As we have been learning about missions these past weeks, and how we might contribute, we are sensitive that there are some of us who cannot go on mission trips or evangelism outreach for many reasons like sickness, jobs that do not allow for timely breaks, family situations and possibly age.
I have a rich relative who loves The Lord. Unfortunately he suffers from motion sickness and finds it very difficult to travel. He is committed to the Great Commission to go into all the world and preach the gospel. He has adopted the strategy of ” if I cannot I must give to those who can.”
.So important is redemption of the sinner, that the return of Christ will not occur until all peoples have the opportunity to turn away from sin and toward God (Matt. 24:14). To none should we deny the message of salvation through faith in Christ and His payment for sin on the cross, because God wants none to perish (2 Pet. 3:9).
God is a missionary. He sent His Son to earth so all can be saved.
Churches are to be missionary communities. The first missionaries were sent by the Holy Spirit at a prayer meeting in Antioch (Acts 13:2).
-Discipleship is important—learning to be like Christ. We will reflect Christ when we get to heaven.
-Fellowship is precious, and we will fellowship in heaven.
-Helping to feed and clothe the poor, finding jobs for the unemployed and working for a more just world are all the work of the church. But in the new heavens and new earth, such issues will vanish.
– Worship and praise are due to God, and Christians will have endless opportunity to perfect praise.
What is uniquely ours to do while time remains is to be agents of reconciliation to God.
Missions encompass more than evangelism, but evangelism is the heart of missions.
Has the church lost its way and been hijacked with Program, plant and ritual losing its sense of purpose and accompanying zeal?
The Spirit came upon Christ at the beginning of His ministry (Luke 4:1; Mark 1:12). The Spirit was breathed upon the Twelve at the start of their commission to go beyond the Jews (John 20:22). The Eleven were commanded to wait until they were filled with the Spirit, so that they could begin turning the world upside down (Acts 1:8; 17:6). A church that is not sending and supporting missionaries is seriously quenching the Spirit of God, who is the Lord of the harvest. A local church without significant outreach, should question whether or not she should continue to exist.
Where does local church income go and does it reflect aninsular mindset, or a global and missionary mindset? Some churches give 50% and more of church income to missions. Giving is not an end in itself, but a means to glorify God.
“Rescue those being led away to death; hold back those staggering toward slaughter” (Prov. 24:11, NIV). Do we believe that apart from Christ a person will go to hell, and if so, do we really care, as reflected by our giving?
The Lausanne Covenant, a product of global evangelistic reflection in 1974, and ratified by 2,300 people from 150 nations says in paragraph 9:
The goal should be, by all available means and at the earliest possible time, that every person will have the opportunity to hear, understand, and to receive the good news. We cannot hope to attain this goal without sacrifice. All of us are shocked by the poverty of millions and disturbed by the injustices which cause it. Those of us who live in affluent circumstances accept our duty to develop a simple life-style in order to contribute more generously to both relief and evangelism.”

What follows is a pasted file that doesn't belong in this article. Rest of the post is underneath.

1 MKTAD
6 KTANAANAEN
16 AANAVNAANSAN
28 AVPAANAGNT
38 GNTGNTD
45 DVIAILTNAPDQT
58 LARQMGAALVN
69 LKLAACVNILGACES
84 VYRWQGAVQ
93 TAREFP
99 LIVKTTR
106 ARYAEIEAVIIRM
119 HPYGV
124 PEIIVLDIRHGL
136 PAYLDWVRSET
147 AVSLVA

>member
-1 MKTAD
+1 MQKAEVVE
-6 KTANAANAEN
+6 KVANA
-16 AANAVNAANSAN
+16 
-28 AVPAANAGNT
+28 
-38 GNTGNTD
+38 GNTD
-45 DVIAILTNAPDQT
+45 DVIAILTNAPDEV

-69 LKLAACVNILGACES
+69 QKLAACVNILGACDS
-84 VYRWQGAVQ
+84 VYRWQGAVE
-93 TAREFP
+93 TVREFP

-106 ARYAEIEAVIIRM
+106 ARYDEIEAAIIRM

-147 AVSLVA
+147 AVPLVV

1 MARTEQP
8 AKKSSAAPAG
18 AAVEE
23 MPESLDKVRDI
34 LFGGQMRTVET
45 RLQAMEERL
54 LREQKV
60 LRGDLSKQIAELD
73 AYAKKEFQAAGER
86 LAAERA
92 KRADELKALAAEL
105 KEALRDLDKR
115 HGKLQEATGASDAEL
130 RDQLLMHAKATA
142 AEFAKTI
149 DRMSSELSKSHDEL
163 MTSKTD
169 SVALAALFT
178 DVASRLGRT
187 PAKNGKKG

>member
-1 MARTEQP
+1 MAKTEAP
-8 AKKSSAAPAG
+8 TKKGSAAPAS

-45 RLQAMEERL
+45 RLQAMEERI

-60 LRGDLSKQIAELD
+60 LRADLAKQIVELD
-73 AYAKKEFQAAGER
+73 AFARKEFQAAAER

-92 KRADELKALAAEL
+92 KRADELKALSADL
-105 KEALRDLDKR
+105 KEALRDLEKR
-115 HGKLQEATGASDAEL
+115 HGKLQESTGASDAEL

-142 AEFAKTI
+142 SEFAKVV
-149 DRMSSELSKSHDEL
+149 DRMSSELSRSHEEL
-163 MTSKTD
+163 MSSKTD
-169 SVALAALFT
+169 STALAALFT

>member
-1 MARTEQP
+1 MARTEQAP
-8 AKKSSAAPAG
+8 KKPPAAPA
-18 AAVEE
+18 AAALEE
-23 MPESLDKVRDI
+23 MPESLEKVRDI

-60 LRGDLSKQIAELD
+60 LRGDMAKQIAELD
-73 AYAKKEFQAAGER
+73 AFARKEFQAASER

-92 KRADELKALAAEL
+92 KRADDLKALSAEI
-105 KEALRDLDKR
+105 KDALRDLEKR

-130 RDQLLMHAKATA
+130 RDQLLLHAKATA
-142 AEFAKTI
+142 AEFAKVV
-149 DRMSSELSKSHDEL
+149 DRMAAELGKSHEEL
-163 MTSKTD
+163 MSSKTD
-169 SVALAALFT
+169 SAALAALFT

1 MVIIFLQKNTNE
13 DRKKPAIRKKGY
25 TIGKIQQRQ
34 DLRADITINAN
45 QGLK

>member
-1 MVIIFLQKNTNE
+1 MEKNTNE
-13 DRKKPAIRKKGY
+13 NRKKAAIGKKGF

Generosity must be coupled with discernment, otherwise it can be wasted. Simply giving more isn’t enough. Consider giving to
1. the local church. Christians are to support
a. those who serve them as pastor/teachers (1 Cor. 9:7-14; 1 Tim. 5:17-18; Gal. 6:6).
a. the truly needy among them (James 2:15-17; Gal. 6:10).
b. maintenance of the church property (Haggai 1:7-9).
c. equipping believers for ministry and Christian education will require program funds.
2. to spread the message of salvation locally and globally. Should the church give just a tithe to the world? Is that being “rich in good deeds?” The apostle Paul admonished an entire church to “excel in the grace of giving” (2 Cor. 8:7). A tithe is minimal, not excelling. Money isn’t sufficient—Jesus told us to pray for workers (Luke 10:2). Without funding, missionaries can’t go, or take years longer to reach the field.
We need to give to humble, loving and Spirit-filled persons of excellent character who are contributing to the work of the Kingdom as God has gifted them, and at the place on the line of battle the Lord has directed.
Beware that some mission agencies fix support levels extremely high or take an inordinate amount for administrative overhead .
We are to send missionaries out “in a manner worthy of God” (3 John 1:6), but not at princely support levels, which tend to separate missionaries from the nationals.
If local church leaders lack the faith and commitment to fund local and global missions prayerfully and lack vision, you may reconsider rebalancing your personal giving to include giving to reach those who really are perishing.
We may sacrifice an expensive vacation and the lifestyle we owe to ourselves, for the lifestyle we owe to Christ. He gave us richly all things to enjoy (1 Tim. 6:17), and it’s right to enjoy those gifts. But He also commanded that we be “rich in good deeds.” “You will be made rich in every way so that you can be generous on every occasion…” (2 Cor 9:11). God, by the Spirit, can teach us the balance point between enjoying and conveying of the blessings of God, and how to make discerning generosity a lifestyle. Let us heed His call to missions.